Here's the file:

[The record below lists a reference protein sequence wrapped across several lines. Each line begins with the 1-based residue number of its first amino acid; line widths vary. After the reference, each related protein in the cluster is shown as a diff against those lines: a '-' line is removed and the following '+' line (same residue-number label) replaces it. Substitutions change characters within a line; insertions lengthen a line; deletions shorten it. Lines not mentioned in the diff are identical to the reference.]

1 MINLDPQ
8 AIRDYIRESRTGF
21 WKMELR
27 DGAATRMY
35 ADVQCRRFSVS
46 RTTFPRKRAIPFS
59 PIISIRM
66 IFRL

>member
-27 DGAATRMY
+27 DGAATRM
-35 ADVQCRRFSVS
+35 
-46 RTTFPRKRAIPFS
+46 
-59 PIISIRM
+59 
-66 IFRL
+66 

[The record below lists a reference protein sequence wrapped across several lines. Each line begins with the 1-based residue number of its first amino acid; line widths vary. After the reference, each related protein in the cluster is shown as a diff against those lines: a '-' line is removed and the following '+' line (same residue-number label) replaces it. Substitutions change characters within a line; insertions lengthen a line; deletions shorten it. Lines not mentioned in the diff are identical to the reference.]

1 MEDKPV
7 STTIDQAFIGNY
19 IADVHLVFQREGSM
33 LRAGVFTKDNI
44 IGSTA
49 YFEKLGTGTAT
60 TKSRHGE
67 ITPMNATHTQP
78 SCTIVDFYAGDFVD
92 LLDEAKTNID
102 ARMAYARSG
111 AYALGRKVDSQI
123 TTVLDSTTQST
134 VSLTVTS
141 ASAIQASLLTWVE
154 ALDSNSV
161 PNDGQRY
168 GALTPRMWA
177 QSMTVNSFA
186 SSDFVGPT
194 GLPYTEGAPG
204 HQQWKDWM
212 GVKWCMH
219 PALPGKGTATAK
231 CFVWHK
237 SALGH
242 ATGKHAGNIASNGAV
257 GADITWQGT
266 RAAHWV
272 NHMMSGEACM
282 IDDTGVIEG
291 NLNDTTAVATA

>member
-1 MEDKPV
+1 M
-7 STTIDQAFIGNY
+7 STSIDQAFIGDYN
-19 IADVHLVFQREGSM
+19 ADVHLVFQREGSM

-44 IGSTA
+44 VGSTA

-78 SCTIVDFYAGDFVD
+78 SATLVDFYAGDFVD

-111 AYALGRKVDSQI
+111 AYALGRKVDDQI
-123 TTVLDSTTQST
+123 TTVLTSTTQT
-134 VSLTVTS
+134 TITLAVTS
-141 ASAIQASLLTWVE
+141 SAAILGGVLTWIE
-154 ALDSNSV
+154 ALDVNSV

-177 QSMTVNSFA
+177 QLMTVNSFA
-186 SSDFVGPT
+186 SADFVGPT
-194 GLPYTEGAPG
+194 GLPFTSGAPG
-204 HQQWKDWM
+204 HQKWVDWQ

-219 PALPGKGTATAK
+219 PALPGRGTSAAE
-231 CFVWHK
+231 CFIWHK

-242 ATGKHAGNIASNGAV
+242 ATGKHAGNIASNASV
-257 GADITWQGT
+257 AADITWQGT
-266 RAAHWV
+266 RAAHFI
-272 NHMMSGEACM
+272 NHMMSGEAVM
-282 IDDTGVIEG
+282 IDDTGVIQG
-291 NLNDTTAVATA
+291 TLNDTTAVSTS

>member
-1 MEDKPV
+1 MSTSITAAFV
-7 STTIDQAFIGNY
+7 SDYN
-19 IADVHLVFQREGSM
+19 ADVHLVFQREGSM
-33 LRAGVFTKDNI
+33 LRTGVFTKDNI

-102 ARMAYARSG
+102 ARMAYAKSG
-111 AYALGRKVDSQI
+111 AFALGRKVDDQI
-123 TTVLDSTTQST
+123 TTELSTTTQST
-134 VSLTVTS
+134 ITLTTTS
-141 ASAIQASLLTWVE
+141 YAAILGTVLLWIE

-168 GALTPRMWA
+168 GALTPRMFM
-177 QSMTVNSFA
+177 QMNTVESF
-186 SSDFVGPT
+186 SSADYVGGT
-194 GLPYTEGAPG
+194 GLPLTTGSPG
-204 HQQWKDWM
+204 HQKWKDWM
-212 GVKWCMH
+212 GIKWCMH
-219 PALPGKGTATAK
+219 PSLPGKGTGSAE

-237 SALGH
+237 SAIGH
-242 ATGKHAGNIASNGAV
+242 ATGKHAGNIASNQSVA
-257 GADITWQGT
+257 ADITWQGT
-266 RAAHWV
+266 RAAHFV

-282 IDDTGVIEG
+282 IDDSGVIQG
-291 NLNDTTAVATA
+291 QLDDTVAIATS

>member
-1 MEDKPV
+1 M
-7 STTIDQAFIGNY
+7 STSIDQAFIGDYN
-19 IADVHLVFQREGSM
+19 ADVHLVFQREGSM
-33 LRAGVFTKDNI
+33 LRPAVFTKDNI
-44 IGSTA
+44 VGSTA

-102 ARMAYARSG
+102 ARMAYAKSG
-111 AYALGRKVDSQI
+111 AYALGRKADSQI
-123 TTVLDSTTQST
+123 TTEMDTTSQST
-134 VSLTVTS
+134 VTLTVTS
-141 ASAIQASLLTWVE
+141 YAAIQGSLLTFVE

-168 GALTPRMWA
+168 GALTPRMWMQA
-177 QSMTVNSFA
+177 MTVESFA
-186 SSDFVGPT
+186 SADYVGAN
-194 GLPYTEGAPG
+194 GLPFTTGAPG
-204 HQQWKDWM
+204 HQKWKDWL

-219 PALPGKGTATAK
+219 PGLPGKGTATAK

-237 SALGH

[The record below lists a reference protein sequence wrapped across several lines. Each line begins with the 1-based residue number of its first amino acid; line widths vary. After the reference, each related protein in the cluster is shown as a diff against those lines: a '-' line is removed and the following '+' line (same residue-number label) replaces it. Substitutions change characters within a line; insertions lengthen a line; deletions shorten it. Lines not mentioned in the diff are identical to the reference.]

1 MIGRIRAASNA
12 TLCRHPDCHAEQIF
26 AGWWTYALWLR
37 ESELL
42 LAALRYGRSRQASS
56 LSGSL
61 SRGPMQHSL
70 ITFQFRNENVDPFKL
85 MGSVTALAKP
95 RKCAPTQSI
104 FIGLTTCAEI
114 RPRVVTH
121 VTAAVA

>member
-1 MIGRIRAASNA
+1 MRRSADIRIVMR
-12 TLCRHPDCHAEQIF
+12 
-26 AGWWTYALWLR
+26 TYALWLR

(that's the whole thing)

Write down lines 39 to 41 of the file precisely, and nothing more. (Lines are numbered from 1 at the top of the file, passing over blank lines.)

168 GALTPRMWA
177 QSMTVNSFA
186 SSDFVGPT